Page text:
# Solve an equation system with three unknown variables

• Feb 27th 2011, 05:08 AM
Anna55
Solve an equation system with three unknown variables
xy+x+y=11
xz+x+z=14
yz+y+z=19

First I factorized everything:
(x+1)(y+1)=12
(x+1)(z+1)=15
(y+1)(z+1)=20

After that I tried the substitution method, however I fail to solve it.
I should I countinue?
• Feb 27th 2011, 05:17 AM
Prove It
Divide the second equation by the first to give $\displaystyle \frac{z+1}{y+1} = \frac{5}{4} \implies z + 1 = \frac{5}{4}(y + 1)$.

Now substitute this into the third equation and you can solve for $\displaystyle y$, and then use that to solve for $\displaystyle x,z$.
• Feb 27th 2011, 05:54 AM
Anna55
I substituted it into the third equation. My answer was that y can be 1 or -3, however when I looked in the key, y should be 3 or 5. Can you please show be how to do it?
• Feb 27th 2011, 06:29 AM
Prove It
I think you'll find that $\displaystyle y = 3$ or $\displaystyle y = -5$...
• Feb 27th 2011, 08:16 AM
Soroban
Hello, Anna55!

Quote:

$\text{Solve this system: }\;\begin{array}{cccc}xy+x+y&=&11 & [1] \\ xz+x+z&=&14 & [2] \\ yz+y+z&=&19 & [3] \end{array}$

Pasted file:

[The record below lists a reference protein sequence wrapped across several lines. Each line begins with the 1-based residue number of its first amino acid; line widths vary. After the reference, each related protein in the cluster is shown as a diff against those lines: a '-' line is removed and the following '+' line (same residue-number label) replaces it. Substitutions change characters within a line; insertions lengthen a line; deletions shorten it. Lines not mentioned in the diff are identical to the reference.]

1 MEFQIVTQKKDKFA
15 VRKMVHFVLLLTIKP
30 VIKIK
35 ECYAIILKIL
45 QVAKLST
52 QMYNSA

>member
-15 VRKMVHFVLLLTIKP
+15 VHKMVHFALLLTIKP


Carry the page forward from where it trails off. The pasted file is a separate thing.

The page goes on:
I tried all kinds of "clever" tricks . . . and failed abysmally.
. . I was reduced to using simple Substitution . . .

$\text{In [3], solve for }z\!:\;\;z \;=\;\dfrac{19-y}{1+y}\;\;[4]$

Substitute into [2]: . $x\left(\dfrac{19-y}{1+y}\right) + x + \dfrac{19-y}{1+y} \:=\:14$

. . $\text{Solve for }y\!:\;\;y \;=\;\dfrac{4x+1}{3}\;\;[5]$

$\text{Substutite into [1]: }\;x\left(\dfrac{4x+1}{3}\right) + x + \dfrac{4x+1}{3} \;=\;11$

This simplifies to: . $x^2 + 2x - 8 \:=\:0 \quad\Rightarrow\quad (x-2)(x+4) \:=\:0$

. . Hence: . $x \;=\;2,\:\text{-}4$

$\text{Substitute into [5]: }\;y \:=\:\begin{Bmatrix}\dfrac{4(2)+1}{3} \:=\:3 \\ \\[-3mm] \dfrac{4(\text{-}4)+1}{3} \;=\;\text{-}5 \end{Bmatrix}$

$\text{Substitute into [4]: }\;z \;=\;\begin{Bmatrix}\dfrac{19-3}{1+3} &=& 4 \\ \\[-3mm] \dfrac{19-(\text{-}5)}{1 - 5} &=& \text{-}6 \end{Bmatrix}$

$\text{Therefore: }\;(x,y,z) \;=\;(2,3,4),\;(\text{-}4,\text{-}5,\text{-}6)$